The Data Management and Analysis Center staff has found a simple solution for removing much of the noise that is mapped into the velocity images during the calibration process (Figure). The noise originates from dirt and flaws on the optical surfaces of the light-feed assembly. Because these cosmetic blemishes change only slightly from day to day and are typically removed each week when cleaned, the noise can be greatly reduced by averaging. Tests using a 60-day Gaussian weighting function effectively suppress the noise. The artifacts from the interferometer are nearly constant and are preserved during the averaging. It appears that this will be an effective solution for removing the diagonal artifact that is sometimes visible on l-v spectra which originate at the origin and reach the first p-mode ridge at l = 200.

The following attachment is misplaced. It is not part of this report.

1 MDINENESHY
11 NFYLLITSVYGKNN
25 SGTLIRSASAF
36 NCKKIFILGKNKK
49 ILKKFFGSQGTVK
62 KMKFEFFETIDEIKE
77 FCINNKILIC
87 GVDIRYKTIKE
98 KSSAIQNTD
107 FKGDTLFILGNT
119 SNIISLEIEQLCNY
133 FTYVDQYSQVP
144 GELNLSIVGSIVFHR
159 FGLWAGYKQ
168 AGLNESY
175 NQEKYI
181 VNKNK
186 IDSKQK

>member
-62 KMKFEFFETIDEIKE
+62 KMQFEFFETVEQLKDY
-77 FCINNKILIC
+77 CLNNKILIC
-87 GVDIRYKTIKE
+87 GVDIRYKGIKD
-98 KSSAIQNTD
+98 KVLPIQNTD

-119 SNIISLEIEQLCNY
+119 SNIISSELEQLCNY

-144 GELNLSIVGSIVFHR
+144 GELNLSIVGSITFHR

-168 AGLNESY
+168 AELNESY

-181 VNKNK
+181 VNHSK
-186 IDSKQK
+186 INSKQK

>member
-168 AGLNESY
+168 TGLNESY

Data Algorithm Developments

There has been substantial activity in peak finding algorithm development. Rachel Howe joined the project on 1 November. She has implemented a multi-dimensional fitting procedure for low-l modes that treats the leakage matrix explicitly, particularly in the m direction. Her results show a marked improvement in the estimates of low-l rotational splitting from GONG data, along with a more reasonable picture of deep rotation in the solar core.

Stuart Jefferies has been working with several collaborators to develop a physically meaningful model of the asymmetric line shape of the oscillations. They are finding that the solar background mechanism plays an important role in determining the line shape. In particular, the phase relationship between the background and the oscillation signal can flip the sense of the asymmetry, reinforcing the suggestion that a simultaneous fitting of the spectrum observed in velocity and intensity will be required to estimate the mode frequencies accurately.